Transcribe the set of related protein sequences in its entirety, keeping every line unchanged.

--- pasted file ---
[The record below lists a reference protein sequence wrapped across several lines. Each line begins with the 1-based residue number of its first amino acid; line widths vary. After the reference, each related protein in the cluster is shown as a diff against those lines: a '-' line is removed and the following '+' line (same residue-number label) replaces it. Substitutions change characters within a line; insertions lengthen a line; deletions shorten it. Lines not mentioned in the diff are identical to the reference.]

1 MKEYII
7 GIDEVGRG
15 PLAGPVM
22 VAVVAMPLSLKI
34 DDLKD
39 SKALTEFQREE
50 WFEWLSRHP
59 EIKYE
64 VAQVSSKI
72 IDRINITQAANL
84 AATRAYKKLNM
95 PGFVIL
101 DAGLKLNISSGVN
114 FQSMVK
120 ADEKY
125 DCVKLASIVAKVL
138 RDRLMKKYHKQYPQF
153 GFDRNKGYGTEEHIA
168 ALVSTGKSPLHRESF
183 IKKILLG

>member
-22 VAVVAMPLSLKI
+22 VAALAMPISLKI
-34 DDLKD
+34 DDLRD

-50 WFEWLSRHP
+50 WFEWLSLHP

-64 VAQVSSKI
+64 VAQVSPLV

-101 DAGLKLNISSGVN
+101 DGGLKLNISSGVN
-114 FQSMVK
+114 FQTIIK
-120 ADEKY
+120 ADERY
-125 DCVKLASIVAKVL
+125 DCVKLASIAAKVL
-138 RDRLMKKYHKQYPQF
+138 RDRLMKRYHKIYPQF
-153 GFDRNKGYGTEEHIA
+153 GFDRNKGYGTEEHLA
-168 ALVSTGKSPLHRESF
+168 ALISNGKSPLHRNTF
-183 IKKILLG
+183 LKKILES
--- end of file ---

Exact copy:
[The record below lists a reference protein sequence wrapped across several lines. Each line begins with the 1-based residue number of its first amino acid; line widths vary. After the reference, each related protein in the cluster is shown as a diff against those lines: a '-' line is removed and the following '+' line (same residue-number label) replaces it. Substitutions change characters within a line; insertions lengthen a line; deletions shorten it. Lines not mentioned in the diff are identical to the reference.]

1 MKEYII
7 GIDEVGRG
15 PLAGPVM
22 VAVVAMPLSLKI
34 DDLKD
39 SKALTEFQREE
50 WFEWLSRHP
59 EIKYE
64 VAQVSSKI
72 IDRINITQAANL
84 AATRAYKKLNM
95 PGFVIL
101 DAGLKLNISSGVN
114 FQSMVK
120 ADEKY
125 DCVKLASIVAKVL
138 RDRLMKKYHKQYPQF
153 GFDRNKGYGTEEHIA
168 ALVSTGKSPLHRESF
183 IKKILLG

>member
-22 VAVVAMPLSLKI
+22 VAALAMPISLKI
-34 DDLKD
+34 DDLRD

-50 WFEWLSRHP
+50 WFEWLSLHP

-64 VAQVSSKI
+64 VAQVSPLV

-101 DAGLKLNISSGVN
+101 DGGLKLNISSGVN
-114 FQSMVK
+114 FQTIIK
-120 ADEKY
+120 ADERY
-125 DCVKLASIVAKVL
+125 DCVKLASIAAKVL
-138 RDRLMKKYHKQYPQF
+138 RDRLMKRYHKIYPQF
-153 GFDRNKGYGTEEHIA
+153 GFDRNKGYGTEEHLA
-168 ALVSTGKSPLHRESF
+168 ALISNGKSPLHRNTF
-183 IKKILLG
+183 LKKILES